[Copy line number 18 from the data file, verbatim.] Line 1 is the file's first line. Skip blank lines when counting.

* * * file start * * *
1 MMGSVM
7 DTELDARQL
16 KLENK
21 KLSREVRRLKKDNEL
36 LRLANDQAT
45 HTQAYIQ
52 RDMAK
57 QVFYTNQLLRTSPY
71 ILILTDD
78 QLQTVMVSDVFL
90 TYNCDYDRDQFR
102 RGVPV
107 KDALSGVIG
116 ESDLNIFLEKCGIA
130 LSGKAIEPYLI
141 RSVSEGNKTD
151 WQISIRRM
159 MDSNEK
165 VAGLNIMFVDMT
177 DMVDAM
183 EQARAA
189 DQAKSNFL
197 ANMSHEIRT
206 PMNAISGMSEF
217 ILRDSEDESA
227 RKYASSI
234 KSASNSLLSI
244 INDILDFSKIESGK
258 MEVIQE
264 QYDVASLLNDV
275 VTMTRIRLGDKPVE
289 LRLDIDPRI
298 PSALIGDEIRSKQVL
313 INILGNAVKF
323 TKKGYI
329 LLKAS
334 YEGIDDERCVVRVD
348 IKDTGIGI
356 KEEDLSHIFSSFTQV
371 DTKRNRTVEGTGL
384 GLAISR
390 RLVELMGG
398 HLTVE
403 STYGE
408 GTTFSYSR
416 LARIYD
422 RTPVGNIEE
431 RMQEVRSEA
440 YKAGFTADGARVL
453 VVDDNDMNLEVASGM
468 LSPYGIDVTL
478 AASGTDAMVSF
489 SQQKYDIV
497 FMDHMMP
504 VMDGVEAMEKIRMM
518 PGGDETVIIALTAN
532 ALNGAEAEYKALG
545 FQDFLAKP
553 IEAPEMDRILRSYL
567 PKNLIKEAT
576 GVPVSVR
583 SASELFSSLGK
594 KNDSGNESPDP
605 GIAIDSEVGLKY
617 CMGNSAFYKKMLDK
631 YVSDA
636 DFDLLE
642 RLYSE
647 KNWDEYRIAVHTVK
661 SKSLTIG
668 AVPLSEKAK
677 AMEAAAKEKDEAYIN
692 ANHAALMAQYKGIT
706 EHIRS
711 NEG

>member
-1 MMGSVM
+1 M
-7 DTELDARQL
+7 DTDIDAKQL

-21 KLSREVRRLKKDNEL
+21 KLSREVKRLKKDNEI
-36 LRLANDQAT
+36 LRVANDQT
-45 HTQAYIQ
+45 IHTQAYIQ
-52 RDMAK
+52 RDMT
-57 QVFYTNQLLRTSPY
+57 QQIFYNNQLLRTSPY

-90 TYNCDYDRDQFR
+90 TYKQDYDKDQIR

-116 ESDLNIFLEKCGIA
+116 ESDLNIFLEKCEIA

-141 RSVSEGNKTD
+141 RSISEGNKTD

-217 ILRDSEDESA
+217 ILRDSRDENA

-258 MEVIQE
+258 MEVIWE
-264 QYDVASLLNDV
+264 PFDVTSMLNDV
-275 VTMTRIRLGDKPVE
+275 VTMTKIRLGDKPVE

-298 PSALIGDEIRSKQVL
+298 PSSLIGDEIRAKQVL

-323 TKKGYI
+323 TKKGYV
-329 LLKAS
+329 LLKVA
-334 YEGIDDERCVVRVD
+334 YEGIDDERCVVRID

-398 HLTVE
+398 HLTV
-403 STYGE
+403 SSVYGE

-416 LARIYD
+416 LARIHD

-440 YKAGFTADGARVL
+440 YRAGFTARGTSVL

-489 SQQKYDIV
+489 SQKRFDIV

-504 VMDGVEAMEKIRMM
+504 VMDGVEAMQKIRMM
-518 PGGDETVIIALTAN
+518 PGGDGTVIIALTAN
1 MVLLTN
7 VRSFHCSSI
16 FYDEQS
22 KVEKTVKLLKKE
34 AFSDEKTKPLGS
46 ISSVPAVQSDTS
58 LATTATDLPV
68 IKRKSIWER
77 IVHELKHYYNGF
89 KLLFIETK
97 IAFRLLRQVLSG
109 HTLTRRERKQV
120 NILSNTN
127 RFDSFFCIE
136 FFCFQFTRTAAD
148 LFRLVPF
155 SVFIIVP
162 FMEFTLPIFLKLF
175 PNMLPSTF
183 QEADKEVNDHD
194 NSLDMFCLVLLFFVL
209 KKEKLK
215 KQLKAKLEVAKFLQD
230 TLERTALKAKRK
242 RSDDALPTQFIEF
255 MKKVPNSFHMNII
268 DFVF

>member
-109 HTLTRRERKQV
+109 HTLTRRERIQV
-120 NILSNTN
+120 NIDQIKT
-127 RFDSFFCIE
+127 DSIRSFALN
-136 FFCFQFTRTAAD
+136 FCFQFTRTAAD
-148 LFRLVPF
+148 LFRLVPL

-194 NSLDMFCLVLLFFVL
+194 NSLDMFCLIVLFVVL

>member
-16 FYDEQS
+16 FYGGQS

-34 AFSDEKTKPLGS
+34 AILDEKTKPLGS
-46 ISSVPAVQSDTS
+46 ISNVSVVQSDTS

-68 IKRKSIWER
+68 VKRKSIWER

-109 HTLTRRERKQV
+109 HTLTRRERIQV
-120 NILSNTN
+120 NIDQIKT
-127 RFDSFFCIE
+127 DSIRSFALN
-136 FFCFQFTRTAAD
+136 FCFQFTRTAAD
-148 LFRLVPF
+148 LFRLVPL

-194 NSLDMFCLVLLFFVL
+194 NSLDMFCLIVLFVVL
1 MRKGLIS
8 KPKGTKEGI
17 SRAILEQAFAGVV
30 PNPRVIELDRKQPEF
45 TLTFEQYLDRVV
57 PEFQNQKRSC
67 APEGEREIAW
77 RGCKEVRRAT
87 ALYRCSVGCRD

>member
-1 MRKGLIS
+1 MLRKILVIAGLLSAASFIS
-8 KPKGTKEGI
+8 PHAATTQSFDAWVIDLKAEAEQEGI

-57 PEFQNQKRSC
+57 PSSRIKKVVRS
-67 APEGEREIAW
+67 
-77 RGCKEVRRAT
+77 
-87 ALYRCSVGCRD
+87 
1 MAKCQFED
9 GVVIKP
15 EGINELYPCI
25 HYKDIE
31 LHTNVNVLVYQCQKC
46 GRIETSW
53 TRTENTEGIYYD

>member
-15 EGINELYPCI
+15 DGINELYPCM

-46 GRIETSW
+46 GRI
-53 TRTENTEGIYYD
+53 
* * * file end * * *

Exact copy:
159 MDSNEK